Eye Candy: “The vision after the sermon” (1888), by Paul Gauguin; “Loaves and fishes” (1971), stained glass by Helen Maloney (Ireland); “Artoklasia” or breaking of bread service (to commemorate breaking of loaves and fishes) in Roman Catholic church in Canada
Ear Worm: “Come, O Thou Traveler Unknown” is a marvelous and haunting hymn. Its verses are written by the prolific poet Charles Wesley (original poem here) and, of course, shortened to fewer verses for the hymn (in The Hymnal 1982). Charles Wesley lived in the 18th Century. Two centuries later, a composer Erik Routley came along and created a mysterious and powerful interpretation of Wesley’s poem. It too is in The Hymnal 1982. Listen to Routley’s anthem version here. Two verses to meditate on:
1. Come, O thou Traveller unknown, / Whom still I hold, but cannot see!
My company before is gone, / And I am left alone with Thee;
With Thee all night I mean to stay, / And wrestle till the break of day.
9. ‘Tis Love! ’tis Love! Thou diedst for me! / I hear Thy whisper in my heart;
The morning breaks, the shadows flee, / Pure, universal love Thou art;
To me, to all, Thy mercies move; Thy nature and Thy Name is Love.
Contemporary Parables: “The Sting” (1973), “all his life Jacob has schemed”; “The life of Yogananda” (2014), story of Yogi; “Kahlil Gibran’s The Prophet” (2014), animated, eight profound and prophetic wisdom teachings
image “Wrestling” by David Ascalon, downloaded on 072920 from “Wrestling at the Jabbok“
Here’s a brief look at the Jacob-wrestling story from Elie Wiesel: “Both were wounded: . . . Jacob accepted his aggressor’s departure willingly; the latter, as if to thank him, made him a gift: a new name which for generations to come would symbolize eternal struggle and endurance, . . . At dawn Jacob was a different man. Whatever he touched caught fire. His words acquired a new resonance; he now expressed himself as a visionary, a poet.” How might you be different if you wrestled with an angel? How would you know?
If you wish, share your thoughts on our website.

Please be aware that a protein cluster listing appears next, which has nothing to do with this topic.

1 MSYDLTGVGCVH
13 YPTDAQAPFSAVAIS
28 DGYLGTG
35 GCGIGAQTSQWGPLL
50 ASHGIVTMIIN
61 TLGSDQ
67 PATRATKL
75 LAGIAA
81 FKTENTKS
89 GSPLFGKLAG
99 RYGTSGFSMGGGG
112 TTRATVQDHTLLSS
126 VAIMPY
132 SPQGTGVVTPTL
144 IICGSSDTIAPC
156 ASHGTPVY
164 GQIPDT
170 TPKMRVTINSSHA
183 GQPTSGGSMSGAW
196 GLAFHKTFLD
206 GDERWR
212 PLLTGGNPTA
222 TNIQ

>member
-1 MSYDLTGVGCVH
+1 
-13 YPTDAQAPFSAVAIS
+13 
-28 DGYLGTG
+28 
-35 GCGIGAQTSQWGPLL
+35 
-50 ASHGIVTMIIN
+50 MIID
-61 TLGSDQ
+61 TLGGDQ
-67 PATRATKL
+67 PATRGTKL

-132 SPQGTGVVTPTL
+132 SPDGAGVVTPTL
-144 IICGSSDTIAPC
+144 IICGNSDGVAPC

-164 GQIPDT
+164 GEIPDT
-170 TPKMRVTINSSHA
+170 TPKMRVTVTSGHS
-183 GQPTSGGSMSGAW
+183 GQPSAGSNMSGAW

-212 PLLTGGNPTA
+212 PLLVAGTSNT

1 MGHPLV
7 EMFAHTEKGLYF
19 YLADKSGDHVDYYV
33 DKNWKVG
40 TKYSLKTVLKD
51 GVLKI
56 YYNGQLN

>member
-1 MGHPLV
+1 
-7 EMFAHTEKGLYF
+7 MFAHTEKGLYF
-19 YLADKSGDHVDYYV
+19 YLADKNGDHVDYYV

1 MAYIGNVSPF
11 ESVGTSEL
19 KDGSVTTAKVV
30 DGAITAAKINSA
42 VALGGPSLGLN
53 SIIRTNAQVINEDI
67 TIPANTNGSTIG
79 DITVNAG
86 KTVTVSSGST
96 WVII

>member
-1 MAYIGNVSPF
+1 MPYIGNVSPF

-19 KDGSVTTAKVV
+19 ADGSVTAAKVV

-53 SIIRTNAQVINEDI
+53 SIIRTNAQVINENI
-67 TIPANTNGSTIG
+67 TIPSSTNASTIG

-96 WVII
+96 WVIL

Throughout the Bible, God uses food as a primary means of calling the people together and of revealing the divine Presence to them. Today we have Matthew’s account of the feeding of the 5,000. For early Christians, this account’s importance lay not so much in the miraculous multiplying of the loaves and fishes as in its resemblance to the Eucharist, their own way (and ours) of experiencing Jesus’ continuing presence in their midst.
Track 1. Today we reach the most important moment in the story of Jacob. This scoundrel has long resisted God but now as he returns to his homeland, God and he wrestle through the night. Finally, God blesses him and gives him a new name, Israel, “he who strives with God.” Jacob is converted and becomes the holy father of God’s People.
Track 2. In the first reading, the prophet Isaiah brings a vision of God’s renewed relationship with the people. The vision used the Old Testament’s frequent image of that relationship as God calls all people to eat and drink in fellowship with God and each other.
Having reached the conclusion of his discussion of the glory of God’s grace, Paul now tries to deal with the fact that some Jews have not accepted Jesus as the Messiah. Nevertheless, God’s promises to them remain.
Religious meals are one of the universal expressions of human religion. All the insights of God’s long love affair with humanity are summed up in these meals. Given deeper and fuller meaning by the Passover of Israel and finally used by Jesus to interpret the meaning of his death and resurrection, the Eucharist becomes for us the fullest and most complete revelation of God’s love and of His salvation.
From The Rite Light: Reflections on the Sunday Readings and Seasons of the Church Year. Copyright © 2007 by Michael W. Merriman. Church Publishing Incorporated, New York.